Jerry Turner, vice chairman of the university system's board of regents, said Wednesday that "other things" became known during an inquiry into the complaint. Turner added that Leach's failure to agree to guidelines set forth by the school's president led to his suspension, and "we are where we are" because Leach sued the university to try to coach in the Alamo Bowl.
Leach was fired Wednesday, two days after he was suspended by the school as it investigated his treatment of receiver Adam James, who said the coach twice confined him to a small, dark place after the sophomore was diagnosed with a concussion.
"Over the past several months, there have been individuals in the Texas Tech administration, Board of Regents and booster groups who have dealt in lies, and continue to do so," Leach said in a statement provided to The Associated Press late Wednesday. "These lies have led to my firing this morning. I steadfastly refuse to deal in any lies, and am disappointed that I have not been afforded the opportunity for the truth to be known."
Leach's attorney, Ted Liggett, said earlier Wednesday that a lawsuit will be forthcoming.
The school handed a termination letter to Liggett minutes before the two sides were to appear in court for a hearing on the coach's suspension. Liggett said Texas Tech general counsel Pat Campbell approached him outside the courtroom and told him that Leach would be fired regardless of the outcome.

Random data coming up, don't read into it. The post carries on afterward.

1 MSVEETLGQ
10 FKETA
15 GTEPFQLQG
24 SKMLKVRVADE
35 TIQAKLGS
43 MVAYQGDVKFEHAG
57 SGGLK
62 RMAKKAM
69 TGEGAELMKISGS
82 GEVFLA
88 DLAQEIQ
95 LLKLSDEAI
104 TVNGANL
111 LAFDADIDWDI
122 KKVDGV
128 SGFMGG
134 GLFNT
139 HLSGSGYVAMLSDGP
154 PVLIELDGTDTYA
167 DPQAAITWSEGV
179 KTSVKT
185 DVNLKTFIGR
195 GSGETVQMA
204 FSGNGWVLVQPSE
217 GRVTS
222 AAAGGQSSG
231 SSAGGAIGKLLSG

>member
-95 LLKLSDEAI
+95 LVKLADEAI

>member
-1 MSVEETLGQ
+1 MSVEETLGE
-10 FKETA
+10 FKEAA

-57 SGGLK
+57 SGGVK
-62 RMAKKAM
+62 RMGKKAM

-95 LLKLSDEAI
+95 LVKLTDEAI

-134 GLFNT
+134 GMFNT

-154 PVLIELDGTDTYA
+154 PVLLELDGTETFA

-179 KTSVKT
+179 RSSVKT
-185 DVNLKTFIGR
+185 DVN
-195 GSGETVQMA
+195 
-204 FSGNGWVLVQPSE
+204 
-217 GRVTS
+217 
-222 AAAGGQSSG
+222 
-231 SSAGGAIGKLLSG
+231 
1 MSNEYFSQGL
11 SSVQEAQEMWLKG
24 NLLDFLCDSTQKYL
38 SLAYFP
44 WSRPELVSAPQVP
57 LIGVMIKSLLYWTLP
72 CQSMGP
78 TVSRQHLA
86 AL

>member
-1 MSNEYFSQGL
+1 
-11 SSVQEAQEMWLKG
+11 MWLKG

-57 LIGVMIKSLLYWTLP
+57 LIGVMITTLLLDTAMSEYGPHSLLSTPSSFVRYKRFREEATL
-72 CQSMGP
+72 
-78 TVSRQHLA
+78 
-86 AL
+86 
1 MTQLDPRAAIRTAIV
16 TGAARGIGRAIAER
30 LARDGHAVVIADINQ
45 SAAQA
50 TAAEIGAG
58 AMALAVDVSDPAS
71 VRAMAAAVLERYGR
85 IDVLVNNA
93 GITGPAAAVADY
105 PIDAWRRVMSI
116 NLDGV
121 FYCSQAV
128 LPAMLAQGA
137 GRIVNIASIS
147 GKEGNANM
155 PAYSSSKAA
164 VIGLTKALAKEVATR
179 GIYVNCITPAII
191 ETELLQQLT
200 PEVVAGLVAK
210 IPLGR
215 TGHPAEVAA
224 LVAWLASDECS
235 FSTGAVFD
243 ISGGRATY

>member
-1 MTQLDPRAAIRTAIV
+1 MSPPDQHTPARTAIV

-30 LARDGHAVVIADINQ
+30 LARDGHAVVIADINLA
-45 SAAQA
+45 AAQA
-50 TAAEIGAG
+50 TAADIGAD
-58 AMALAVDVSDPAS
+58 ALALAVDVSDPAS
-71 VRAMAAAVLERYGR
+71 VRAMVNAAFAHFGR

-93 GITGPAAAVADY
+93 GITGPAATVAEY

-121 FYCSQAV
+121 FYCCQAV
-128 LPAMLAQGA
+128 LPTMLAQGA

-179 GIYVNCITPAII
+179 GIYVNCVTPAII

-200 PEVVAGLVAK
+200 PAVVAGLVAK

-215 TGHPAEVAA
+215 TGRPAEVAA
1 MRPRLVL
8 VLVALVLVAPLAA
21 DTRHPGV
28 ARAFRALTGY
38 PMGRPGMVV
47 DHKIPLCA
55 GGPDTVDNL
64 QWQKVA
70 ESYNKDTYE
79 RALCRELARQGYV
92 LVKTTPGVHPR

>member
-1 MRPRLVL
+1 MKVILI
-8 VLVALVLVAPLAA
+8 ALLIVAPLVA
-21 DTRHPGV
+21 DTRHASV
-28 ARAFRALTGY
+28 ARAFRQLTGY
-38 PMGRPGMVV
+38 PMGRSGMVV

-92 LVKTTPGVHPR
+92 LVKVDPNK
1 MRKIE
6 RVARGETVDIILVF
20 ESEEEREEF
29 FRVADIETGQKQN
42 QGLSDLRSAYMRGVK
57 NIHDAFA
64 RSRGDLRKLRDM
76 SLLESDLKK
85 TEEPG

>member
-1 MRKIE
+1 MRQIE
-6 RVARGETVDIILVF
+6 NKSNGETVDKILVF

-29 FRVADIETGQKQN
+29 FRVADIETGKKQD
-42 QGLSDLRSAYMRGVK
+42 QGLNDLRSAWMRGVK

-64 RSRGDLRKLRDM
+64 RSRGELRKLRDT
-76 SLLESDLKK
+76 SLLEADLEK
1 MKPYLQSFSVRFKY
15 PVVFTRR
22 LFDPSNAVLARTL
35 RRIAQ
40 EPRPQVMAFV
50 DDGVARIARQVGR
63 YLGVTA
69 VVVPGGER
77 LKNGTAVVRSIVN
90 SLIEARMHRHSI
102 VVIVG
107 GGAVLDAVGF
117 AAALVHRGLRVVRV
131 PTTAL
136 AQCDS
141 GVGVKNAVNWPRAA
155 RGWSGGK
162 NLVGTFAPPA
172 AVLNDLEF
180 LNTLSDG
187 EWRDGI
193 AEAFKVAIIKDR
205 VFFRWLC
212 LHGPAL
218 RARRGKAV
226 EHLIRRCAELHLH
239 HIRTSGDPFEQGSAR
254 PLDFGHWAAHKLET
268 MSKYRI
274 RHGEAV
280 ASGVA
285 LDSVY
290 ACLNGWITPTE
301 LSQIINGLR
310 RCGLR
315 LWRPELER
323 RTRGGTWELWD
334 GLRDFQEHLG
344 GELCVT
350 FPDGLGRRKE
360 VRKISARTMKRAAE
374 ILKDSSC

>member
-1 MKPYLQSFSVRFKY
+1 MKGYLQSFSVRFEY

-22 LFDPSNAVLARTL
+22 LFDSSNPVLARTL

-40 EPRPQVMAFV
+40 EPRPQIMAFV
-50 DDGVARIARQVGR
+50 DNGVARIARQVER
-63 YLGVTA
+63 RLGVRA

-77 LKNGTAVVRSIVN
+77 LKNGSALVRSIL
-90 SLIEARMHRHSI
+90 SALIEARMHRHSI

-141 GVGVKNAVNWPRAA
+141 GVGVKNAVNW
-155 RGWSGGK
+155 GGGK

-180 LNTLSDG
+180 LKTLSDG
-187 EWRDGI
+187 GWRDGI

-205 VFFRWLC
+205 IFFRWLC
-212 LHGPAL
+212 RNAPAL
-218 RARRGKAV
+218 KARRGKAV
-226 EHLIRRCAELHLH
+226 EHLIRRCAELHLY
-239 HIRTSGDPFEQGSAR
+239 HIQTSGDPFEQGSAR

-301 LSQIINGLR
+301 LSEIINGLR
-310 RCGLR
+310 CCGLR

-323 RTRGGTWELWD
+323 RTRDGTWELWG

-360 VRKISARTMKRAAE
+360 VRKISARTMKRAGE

Liggett told the judge there was no need for the hearing on Leach's request that he be reinstated to coach the Alamo Bowl against Michigan State on Saturday.
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As for Leach's reaction, Liggett said, "Well, he's not thrilled."
"We can guarantee that the fight has just begun," Liggett said.
Leach was suspended Monday after he refused to agree to guidelines for dealing with players set forth by school officials in a Dec. 23 letter. Turner declined to elaborate on what other issues surfaced during the investigation.
"I'm very sad to say there's only one person to blame for this and it's Mike Leach," Texas Tech chancellor Kent Hance told the AP.
Leach was in San Antonio with his team on Wednesday. He left the team's hotel while his interim replacement, defensive coordinator Ruffin McNeill, was holding a news conference.
Approached by a reporter, Leach said no comment before being asked a question. Asked how he felt Texas Tech had treated him, Leach responded, "I think that's apparent."
Texas Tech's official statement said that Leach's recent actions made it impossible for him to remain coach of the Red Raiders.
"In a defiant act of insubordination, Coach Leach continually refused to cooperate in a meaningful way to help resolve the complaint. He also refused to obey a suspension order and instead sued Texas Tech University," the statement said.
Leach later released a statement to the media.
"Texas Tech's decision to deal in lies and fabricate a story which led to my firing, includes, but is not limited by, the animosity remaining from last year's contract negotiations. I will not tolerate such retaliatory action; additionally, we will pursue all available legal remedies," Leach said in the statement.
Wide receiver Tramain Swindall said he supported the decision to fire Leach.
"I do agree and I'm supporting Adam and what he's doing because it's the right thing to do," Swindall told the AP in a telephone interview.
Swindall said that Leach was sometimes out of line with how he treated players.